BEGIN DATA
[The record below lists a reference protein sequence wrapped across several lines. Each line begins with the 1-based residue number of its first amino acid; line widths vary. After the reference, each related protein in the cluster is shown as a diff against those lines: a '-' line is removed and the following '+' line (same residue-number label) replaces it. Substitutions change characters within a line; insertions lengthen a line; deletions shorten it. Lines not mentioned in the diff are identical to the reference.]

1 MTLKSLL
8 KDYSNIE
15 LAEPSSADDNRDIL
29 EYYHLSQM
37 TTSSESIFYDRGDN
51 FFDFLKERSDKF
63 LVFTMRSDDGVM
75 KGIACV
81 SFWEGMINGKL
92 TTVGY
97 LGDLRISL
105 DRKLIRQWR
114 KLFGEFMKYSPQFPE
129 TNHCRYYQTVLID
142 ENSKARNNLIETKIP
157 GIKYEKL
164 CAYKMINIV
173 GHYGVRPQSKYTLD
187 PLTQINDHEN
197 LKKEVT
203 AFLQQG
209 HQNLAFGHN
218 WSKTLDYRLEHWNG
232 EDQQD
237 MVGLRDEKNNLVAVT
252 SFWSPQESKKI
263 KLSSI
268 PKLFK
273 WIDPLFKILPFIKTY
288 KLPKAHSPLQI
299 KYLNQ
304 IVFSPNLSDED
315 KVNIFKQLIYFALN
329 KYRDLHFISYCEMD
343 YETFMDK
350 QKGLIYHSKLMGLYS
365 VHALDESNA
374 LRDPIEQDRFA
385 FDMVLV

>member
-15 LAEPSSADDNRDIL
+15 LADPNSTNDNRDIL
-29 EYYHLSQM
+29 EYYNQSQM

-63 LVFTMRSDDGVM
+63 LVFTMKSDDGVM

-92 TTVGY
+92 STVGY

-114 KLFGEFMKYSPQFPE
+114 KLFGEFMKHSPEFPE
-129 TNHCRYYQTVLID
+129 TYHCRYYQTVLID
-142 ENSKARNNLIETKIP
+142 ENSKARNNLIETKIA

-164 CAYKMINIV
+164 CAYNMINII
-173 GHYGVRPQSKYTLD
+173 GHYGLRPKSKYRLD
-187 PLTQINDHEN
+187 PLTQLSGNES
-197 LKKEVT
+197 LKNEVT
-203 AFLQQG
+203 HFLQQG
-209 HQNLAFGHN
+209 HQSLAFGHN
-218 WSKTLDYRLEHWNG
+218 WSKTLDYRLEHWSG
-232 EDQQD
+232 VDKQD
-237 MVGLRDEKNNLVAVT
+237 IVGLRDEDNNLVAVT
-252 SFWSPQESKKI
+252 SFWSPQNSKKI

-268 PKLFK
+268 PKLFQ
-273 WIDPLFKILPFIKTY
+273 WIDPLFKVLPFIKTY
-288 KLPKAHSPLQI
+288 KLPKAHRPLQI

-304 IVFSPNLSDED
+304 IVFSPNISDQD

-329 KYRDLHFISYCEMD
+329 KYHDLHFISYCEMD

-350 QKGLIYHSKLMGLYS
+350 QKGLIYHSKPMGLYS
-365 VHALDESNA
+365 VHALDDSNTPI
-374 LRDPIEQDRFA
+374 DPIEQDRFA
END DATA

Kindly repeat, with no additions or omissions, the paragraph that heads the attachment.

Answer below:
[The record below lists a reference protein sequence wrapped across several lines. Each line begins with the 1-based residue number of its first amino acid; line widths vary. After the reference, each related protein in the cluster is shown as a diff against those lines: a '-' line is removed and the following '+' line (same residue-number label) replaces it. Substitutions change characters within a line; insertions lengthen a line; deletions shorten it. Lines not mentioned in the diff are identical to the reference.]